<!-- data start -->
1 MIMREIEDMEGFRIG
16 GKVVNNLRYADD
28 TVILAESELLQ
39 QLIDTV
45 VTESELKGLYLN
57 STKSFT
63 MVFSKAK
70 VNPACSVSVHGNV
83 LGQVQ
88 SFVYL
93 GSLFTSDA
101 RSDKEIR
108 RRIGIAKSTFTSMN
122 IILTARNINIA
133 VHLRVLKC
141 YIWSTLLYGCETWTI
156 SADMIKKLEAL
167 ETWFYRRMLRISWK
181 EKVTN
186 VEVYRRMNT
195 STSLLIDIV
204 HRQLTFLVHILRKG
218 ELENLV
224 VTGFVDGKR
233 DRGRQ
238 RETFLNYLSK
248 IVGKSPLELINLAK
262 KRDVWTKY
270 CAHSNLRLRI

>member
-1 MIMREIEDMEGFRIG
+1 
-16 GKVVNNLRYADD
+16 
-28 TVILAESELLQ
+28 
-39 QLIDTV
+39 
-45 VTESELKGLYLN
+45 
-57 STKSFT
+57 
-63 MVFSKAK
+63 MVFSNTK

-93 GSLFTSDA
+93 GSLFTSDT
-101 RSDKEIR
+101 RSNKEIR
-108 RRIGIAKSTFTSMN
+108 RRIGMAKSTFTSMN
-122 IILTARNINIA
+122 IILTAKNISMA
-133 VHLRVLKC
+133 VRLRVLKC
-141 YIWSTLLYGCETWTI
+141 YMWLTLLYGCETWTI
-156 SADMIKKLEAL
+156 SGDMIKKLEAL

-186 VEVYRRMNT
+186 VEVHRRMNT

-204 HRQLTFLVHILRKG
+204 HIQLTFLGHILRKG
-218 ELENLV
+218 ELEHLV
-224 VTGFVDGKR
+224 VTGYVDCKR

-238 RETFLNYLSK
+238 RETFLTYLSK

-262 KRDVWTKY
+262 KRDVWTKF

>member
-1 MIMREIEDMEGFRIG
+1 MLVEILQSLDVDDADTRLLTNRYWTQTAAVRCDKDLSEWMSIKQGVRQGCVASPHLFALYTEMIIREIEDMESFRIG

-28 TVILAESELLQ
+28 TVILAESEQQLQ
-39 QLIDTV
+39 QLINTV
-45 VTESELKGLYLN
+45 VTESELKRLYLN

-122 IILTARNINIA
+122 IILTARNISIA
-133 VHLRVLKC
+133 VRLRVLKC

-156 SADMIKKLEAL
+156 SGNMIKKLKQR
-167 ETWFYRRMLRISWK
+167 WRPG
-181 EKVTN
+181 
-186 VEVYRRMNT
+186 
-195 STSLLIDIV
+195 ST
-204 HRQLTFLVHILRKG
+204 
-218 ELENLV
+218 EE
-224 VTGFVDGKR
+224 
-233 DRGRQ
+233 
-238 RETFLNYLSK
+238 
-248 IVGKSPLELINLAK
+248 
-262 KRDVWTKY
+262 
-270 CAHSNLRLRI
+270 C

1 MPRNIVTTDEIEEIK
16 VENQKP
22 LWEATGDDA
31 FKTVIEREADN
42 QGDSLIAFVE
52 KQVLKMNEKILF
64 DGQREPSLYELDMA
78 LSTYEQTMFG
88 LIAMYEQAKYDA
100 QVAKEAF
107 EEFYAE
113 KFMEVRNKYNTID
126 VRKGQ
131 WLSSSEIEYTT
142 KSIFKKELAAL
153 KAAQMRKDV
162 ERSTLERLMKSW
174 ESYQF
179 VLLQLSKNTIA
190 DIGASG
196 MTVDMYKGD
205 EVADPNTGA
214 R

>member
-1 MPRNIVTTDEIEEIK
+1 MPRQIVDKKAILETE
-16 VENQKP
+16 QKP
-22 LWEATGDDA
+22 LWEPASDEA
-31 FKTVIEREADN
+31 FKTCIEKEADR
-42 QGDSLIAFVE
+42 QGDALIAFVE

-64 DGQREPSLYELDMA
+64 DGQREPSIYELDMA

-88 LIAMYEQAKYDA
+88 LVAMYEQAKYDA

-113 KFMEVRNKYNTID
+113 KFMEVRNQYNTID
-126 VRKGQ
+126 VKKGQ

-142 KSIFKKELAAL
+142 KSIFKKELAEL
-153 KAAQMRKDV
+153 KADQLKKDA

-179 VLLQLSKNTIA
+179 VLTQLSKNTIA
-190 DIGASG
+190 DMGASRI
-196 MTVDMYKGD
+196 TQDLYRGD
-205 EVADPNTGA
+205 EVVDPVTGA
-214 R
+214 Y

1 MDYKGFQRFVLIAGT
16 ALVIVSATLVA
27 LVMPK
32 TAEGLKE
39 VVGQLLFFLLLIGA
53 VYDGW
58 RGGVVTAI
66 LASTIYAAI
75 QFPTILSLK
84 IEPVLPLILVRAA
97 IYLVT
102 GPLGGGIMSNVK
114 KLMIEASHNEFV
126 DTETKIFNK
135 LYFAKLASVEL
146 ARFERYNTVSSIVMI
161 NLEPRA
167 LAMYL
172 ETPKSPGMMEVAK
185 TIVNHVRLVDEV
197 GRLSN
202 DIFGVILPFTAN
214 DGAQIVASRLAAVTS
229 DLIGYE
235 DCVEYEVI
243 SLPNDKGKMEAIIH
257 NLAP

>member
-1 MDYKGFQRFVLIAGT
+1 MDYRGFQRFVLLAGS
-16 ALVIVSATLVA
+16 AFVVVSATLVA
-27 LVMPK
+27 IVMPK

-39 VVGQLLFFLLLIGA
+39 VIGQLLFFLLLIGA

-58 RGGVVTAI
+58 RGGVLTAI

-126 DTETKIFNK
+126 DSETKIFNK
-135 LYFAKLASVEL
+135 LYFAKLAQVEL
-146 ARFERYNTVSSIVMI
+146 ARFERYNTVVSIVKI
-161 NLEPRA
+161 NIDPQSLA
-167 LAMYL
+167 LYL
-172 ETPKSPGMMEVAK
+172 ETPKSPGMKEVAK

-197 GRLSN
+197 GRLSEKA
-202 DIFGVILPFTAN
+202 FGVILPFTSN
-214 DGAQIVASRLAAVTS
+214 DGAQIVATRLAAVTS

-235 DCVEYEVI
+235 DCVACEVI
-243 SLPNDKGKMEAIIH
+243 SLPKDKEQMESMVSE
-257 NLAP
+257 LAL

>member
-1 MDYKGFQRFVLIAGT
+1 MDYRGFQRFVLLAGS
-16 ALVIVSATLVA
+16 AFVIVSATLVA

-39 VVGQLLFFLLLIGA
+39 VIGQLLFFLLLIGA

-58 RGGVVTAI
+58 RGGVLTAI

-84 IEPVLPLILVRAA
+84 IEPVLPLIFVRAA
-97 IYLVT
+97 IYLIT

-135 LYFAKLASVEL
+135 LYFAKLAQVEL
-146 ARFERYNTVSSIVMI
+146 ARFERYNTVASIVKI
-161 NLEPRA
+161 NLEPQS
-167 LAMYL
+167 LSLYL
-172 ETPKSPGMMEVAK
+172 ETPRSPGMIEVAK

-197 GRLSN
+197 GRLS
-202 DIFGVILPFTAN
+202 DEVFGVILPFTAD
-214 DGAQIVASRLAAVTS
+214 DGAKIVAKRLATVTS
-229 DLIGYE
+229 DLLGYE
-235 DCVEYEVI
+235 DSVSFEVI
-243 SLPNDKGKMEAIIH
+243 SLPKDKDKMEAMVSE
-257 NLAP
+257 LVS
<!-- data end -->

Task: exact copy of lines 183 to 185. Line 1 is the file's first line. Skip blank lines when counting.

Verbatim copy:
167 LAMYL
172 ETPKSPGMMEVAK
185 TIVNHVRLVDEV